Why Edge Rusher Jordan Jenkins Deserves a Second Contract

An elite pass rusher off the edge can change a game in an instant. The last time the New York Jets had that threat was with John Abraham

He last played for the team in 2005.

Since then, it has been trial and error trying to find a player to fill that void. Muhammad Wilkerson made the Pro Bowl in 2015 with 12.0 sacks… but injuries and inconsistent play pushed him out of the league. Sheldon Richardson never became the pass-rushing threat he was expected to become after his second season. Most recently, Leonard Williams’ inability to turn quarterback hits into sacks drove him to the opposite side of MetLife Stadium. 

It has been too long since the Jets have even had any sort of consistent pass rusher off the edge. And given how productive Gregg Williams’ has been without a healthy defense, specifically along the line, it puts the front office on notice. The team needs to do whatever it costs to get a consistent presence off the edge. 

As the lone productive mid-round pick from the Mike Maccagnan era, Jordan Jenkins should already be a household name amongst Jets fans. The definition of a football player rather than a natural athlete, Jenkins is a leader and smart player. He has used his football I.Q. to become not just a run stuffer, but a threat to take down the quarterback. So why would the Jets just let their homegrown rusher walk this March?

Jordan Jenkins Deserves A Second Contract

College to the Draft

The Georgia Bulldogs are known for their elite run-stopping defense. From 2012-2015, it was all about stopping the big play. At 6’3″ and 260 pounds, Jenkins was the perfect 4-3 defensive end. With teammates Leonard Floyd and Lorenzo Carter joining him, the team was focused on stopping the run before getting to the passer. That being said, entering the draft Lance Zierlein of NFL.com’s scouting report was that “Jenkins may not be viewed as a dangerous enough as a pass rusher to warrant a first-round pick, but he’s a safe pick whose toughness and football I.Q. make him an early starter candidate.”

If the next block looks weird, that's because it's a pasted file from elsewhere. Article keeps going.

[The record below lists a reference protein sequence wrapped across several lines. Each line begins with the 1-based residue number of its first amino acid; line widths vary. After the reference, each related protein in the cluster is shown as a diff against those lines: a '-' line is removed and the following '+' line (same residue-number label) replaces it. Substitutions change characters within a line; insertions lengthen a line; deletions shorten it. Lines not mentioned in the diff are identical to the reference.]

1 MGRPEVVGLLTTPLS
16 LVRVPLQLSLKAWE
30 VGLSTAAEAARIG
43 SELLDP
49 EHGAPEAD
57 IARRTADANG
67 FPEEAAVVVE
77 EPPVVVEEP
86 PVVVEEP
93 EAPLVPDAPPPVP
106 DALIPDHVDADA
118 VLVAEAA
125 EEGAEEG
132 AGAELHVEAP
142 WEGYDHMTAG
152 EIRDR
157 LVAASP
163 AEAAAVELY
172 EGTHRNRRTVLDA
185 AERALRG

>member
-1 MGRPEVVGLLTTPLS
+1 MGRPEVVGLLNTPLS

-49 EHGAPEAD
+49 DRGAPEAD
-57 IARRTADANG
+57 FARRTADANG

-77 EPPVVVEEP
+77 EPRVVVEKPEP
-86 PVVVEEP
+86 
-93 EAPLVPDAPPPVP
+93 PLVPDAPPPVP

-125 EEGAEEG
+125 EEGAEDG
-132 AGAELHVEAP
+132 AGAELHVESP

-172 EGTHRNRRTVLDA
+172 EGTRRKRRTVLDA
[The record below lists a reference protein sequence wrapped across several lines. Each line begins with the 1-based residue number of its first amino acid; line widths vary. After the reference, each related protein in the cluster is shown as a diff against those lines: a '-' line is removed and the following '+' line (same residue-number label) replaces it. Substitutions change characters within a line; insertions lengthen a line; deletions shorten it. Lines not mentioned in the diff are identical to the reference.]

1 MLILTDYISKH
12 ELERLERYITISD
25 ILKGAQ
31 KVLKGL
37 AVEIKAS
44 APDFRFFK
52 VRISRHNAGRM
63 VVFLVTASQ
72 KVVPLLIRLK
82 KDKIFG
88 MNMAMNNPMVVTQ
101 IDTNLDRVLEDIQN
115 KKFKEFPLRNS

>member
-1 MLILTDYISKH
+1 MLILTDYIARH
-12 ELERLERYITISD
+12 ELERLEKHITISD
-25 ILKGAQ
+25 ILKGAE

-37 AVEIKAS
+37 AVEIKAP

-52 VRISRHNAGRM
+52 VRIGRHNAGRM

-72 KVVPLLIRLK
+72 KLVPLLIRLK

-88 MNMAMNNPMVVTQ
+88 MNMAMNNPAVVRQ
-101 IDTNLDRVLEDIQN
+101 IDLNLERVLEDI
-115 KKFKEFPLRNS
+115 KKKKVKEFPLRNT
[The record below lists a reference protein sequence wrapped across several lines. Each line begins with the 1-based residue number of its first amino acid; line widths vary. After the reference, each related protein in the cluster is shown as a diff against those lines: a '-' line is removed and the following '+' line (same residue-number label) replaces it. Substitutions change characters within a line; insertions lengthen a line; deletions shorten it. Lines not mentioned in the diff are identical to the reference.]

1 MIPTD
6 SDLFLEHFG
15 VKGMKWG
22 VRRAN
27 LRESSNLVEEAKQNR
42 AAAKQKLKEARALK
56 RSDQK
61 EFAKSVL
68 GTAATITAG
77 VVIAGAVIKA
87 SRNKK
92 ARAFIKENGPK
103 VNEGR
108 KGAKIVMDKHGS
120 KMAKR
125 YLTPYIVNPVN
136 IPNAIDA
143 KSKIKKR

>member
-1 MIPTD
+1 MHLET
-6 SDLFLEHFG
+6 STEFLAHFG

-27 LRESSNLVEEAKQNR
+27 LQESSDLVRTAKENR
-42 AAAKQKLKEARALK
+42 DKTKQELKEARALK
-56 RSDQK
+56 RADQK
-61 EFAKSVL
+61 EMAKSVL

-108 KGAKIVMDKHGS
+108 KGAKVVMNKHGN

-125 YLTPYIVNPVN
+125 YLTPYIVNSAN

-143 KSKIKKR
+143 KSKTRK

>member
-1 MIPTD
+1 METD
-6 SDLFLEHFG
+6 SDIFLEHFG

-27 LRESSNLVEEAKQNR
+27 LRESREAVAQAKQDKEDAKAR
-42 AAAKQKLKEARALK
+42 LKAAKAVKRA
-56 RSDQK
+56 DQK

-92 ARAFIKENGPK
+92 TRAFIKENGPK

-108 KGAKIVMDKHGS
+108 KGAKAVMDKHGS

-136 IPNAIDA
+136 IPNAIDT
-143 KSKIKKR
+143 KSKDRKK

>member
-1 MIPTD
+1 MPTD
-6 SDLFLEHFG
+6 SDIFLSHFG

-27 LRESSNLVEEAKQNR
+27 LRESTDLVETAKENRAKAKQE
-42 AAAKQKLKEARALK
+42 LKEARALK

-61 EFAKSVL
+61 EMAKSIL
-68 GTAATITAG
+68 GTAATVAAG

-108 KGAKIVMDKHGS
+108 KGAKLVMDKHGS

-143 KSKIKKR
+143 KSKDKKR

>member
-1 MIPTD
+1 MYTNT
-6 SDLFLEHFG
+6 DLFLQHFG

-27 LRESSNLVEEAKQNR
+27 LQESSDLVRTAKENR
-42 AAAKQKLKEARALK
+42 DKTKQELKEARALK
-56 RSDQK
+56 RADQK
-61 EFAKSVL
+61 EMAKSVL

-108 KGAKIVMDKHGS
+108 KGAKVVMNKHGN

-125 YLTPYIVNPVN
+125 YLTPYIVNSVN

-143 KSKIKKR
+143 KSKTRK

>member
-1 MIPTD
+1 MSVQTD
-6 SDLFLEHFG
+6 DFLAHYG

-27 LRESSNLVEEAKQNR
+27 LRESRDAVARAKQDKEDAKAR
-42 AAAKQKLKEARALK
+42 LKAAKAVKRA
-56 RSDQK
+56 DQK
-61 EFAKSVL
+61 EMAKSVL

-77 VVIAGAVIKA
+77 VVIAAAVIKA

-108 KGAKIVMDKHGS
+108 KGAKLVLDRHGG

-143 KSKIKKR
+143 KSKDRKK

On the second night of the 2016 NFL Draft, Jenkins was selected by the Jets with the 83rd overall pick (third round). Looking back now, he is an absolute steal compared to those before him. First-round pick linebacker Darron Lee is with the Kansas City Chiefs, and quarterback Christian Hackenberg is not even in the league. 

The Pros

Switching to outside linebacker to fit the Jets 3-4 defense, he was an immediate contributor. Zierlein looked like he was on the money, as his I.Q. and run-stopping ability were clear through 11 starts as a rookie. Jenkins has never looked back, with 44 starts through his first 54 games of his career.

After a solid first two seasons, Jenkins has begun silencing critics. His third season ended with a career-high and team-leading 7.0 sacks to go with 15 quarterback hits. Every year he has improved that number and is on pace to be around the 7.0 sack mark again, even though he missed three games. 

The Impact

In the long term, who knows if Jenkins can ever reach a Khalil Mack or Von Miller level. Yet his consistency is something that mirrors that of former Jets outside linebacker Calvin Pace. In eight seasons with the Jets, Pace averaged about 5.5 sacks a season, which seems to be an expected minimum going forward for Jenkins. At 25 years old, Jenkins still has plenty of room to grow as a pass rusher and is years from hitting his prime. 

Gregg Williams’ aggressive playcalling as defensive coordinator has allowed Jenkins to capitalize more off the edge as well. Once again, Jenkins should hit his career-high mark while playing in fewer games than a year ago. Over the past three weeks, Jenkins has three sacks, which might not jump off of the stat sheet. But his impact cannot be ignored. Since returning from injury and hitting stride, the Jets have 16 sacks in three games. In the seven games prior (three without Jenkins), the Jets had only 29. This certainly something taking note of. 

Last Word on Why Jordan Jenkins Deserves A Second Contract

When it is all said and done, who knows if Jenkins will be a consistent 12-15 sack player when he hits his prime. He will certainly go down as the only successful Maccagnan mid-round pick and demand a solid contract on the market. Jenkins is only 25, is continuing to perfect his game as a pass rusher with a high ceiling, and has been a fantastic leader in the locker room. 

So why would the Jets just let a great player walk and leave the team with no established pass rushers?

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